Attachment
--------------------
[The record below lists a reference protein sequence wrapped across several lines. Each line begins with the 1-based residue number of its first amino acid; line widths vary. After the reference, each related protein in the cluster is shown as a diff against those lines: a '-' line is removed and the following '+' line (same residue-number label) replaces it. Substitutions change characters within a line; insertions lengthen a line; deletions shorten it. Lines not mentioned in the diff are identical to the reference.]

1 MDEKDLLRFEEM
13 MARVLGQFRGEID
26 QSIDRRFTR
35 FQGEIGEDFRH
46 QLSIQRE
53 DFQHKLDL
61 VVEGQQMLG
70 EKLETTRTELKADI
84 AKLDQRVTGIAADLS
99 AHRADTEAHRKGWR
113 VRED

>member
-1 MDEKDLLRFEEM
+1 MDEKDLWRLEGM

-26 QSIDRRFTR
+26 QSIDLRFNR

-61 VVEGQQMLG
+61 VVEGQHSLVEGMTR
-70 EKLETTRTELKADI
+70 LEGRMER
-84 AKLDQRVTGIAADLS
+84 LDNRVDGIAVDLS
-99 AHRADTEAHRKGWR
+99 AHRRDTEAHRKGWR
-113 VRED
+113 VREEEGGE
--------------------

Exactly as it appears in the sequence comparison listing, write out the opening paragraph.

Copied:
[The record below lists a reference protein sequence wrapped across several lines. Each line begins with the 1-based residue number of its first amino acid; line widths vary. After the reference, each related protein in the cluster is shown as a diff against those lines: a '-' line is removed and the following '+' line (same residue-number label) replaces it. Substitutions change characters within a line; insertions lengthen a line; deletions shorten it. Lines not mentioned in the diff are identical to the reference.]